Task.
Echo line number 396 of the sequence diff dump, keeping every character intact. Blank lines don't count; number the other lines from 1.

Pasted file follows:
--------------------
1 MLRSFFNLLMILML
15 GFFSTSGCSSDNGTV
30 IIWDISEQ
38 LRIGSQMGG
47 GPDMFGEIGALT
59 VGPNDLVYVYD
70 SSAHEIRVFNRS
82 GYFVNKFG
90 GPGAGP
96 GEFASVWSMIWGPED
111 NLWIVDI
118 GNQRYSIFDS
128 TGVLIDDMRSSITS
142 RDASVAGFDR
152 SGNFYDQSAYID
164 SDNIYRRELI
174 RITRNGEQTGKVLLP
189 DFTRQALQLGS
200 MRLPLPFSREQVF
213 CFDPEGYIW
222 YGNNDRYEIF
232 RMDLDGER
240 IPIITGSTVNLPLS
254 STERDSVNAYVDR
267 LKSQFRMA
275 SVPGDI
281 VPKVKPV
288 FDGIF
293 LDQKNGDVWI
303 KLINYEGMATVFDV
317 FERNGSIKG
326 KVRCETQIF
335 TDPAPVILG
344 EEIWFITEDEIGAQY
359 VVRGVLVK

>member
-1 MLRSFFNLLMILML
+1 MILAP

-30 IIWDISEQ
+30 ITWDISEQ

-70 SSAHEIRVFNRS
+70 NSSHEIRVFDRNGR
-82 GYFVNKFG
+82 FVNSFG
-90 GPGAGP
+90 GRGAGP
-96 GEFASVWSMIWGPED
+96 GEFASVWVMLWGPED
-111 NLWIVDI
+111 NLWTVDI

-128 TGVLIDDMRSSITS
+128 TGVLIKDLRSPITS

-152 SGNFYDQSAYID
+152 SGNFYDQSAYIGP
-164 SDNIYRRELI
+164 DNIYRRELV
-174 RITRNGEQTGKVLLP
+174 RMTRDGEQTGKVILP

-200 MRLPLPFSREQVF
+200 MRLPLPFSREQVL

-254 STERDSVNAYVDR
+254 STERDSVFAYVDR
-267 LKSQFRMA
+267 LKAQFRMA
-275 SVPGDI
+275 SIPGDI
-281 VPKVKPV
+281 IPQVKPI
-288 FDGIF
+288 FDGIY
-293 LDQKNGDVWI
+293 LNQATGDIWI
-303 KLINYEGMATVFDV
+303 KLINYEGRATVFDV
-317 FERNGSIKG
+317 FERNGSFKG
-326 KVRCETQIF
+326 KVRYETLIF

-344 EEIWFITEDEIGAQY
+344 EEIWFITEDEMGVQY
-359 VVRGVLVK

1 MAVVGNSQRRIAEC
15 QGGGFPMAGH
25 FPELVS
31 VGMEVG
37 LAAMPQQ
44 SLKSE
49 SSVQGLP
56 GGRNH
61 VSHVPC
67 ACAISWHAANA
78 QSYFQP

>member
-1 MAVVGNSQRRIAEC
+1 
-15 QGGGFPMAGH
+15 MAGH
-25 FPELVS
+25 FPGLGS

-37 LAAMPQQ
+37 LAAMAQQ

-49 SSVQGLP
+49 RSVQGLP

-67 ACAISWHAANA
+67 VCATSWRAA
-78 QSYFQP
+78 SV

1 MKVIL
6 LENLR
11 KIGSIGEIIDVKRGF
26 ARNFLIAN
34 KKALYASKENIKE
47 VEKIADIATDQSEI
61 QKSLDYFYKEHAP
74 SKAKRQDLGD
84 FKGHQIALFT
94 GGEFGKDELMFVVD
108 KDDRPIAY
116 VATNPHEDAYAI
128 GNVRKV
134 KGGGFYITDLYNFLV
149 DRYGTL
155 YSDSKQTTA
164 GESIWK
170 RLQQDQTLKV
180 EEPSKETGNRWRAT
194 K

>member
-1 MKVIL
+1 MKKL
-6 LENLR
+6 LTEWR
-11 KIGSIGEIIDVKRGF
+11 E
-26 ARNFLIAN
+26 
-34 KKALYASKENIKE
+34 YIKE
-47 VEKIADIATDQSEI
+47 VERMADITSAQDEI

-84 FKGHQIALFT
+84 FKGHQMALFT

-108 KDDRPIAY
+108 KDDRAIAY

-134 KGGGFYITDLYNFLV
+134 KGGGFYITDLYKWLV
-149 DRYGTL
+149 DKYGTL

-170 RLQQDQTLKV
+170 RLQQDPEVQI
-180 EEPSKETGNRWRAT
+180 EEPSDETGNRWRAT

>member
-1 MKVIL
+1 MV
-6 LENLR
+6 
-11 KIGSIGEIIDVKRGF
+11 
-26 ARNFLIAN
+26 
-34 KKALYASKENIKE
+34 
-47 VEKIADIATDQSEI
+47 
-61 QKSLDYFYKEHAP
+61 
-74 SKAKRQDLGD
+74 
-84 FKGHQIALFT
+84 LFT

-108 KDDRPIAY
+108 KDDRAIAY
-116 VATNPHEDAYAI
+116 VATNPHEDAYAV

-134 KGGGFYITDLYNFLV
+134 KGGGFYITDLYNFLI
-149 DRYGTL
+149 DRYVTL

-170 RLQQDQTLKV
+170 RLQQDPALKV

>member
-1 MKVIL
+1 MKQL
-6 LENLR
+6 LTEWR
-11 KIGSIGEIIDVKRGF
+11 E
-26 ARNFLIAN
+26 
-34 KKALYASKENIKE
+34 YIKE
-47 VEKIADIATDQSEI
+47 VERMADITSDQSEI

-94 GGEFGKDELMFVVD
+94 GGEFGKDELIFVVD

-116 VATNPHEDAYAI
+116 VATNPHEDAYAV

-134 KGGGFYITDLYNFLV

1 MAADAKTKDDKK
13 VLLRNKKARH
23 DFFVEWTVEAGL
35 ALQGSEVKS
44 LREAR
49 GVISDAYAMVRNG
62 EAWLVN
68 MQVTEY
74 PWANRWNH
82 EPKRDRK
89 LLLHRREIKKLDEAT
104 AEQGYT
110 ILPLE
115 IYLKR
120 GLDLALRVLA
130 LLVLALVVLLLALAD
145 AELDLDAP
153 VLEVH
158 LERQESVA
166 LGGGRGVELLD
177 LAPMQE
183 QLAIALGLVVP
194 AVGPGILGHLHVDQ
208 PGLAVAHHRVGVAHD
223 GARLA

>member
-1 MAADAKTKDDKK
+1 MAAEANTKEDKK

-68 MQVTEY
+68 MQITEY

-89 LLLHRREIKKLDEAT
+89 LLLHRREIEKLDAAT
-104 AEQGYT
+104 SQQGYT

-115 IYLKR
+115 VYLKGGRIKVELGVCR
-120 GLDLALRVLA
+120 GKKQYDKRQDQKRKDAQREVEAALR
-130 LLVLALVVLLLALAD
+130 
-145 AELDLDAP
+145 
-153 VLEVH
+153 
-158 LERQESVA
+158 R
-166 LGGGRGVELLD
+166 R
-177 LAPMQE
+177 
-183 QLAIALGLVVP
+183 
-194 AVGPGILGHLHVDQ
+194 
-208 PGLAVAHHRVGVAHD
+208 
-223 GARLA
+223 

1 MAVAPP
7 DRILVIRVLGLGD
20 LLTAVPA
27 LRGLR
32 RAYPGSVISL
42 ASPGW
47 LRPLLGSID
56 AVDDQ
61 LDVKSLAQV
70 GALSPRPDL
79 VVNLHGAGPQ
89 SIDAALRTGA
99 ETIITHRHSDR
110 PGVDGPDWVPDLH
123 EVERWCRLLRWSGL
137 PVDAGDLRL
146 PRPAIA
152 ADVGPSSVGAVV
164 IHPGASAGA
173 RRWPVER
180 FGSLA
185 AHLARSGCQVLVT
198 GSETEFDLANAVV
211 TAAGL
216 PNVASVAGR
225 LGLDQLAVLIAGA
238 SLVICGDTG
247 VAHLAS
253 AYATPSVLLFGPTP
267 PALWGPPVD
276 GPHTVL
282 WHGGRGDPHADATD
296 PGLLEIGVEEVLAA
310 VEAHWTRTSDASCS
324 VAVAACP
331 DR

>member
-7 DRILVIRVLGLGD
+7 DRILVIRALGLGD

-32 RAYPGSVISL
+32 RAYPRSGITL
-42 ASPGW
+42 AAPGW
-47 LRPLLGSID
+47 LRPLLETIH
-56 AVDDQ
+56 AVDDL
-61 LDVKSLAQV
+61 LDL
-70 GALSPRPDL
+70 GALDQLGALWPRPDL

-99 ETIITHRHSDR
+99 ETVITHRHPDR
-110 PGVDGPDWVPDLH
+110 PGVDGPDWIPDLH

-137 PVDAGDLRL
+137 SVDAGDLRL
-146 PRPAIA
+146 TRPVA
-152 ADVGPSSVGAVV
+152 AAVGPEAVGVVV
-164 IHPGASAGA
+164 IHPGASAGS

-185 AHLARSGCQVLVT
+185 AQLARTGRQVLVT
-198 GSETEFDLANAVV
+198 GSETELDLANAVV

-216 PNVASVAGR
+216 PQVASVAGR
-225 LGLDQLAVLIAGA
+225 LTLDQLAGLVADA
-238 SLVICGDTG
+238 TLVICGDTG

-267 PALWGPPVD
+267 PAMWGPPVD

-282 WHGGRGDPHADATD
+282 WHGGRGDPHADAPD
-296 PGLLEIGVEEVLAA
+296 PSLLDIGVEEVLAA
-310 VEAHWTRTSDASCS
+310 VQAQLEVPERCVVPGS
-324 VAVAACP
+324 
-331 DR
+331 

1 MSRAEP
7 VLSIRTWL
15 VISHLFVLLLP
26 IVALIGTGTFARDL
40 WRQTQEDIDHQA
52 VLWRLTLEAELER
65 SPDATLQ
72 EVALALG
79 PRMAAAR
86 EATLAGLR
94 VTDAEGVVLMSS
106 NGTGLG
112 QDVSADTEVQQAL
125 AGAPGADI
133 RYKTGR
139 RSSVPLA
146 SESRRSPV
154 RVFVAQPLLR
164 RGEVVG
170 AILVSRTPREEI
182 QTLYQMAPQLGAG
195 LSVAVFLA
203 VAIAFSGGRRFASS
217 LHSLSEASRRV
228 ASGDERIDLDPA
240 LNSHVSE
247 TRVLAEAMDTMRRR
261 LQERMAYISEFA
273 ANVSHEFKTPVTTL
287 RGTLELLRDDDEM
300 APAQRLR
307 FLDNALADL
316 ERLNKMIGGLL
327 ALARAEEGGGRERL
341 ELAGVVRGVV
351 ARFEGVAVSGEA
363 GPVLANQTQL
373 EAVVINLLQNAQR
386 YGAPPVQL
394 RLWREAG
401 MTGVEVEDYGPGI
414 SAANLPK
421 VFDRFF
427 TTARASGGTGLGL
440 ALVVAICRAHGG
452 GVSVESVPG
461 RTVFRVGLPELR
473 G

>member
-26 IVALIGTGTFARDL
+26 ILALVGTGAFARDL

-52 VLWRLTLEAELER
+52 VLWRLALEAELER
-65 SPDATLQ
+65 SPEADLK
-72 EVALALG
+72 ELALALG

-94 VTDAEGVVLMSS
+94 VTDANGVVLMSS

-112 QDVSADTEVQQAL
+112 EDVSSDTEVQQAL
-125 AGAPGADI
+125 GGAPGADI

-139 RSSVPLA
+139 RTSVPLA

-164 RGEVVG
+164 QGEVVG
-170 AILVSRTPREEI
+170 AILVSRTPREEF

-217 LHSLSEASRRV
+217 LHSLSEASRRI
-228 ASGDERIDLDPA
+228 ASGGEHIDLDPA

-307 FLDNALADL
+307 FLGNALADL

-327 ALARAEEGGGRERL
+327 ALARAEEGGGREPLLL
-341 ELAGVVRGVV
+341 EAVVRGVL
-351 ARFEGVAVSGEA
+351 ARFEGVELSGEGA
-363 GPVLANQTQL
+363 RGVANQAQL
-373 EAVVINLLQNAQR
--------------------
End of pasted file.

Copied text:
-65 SPDATLQ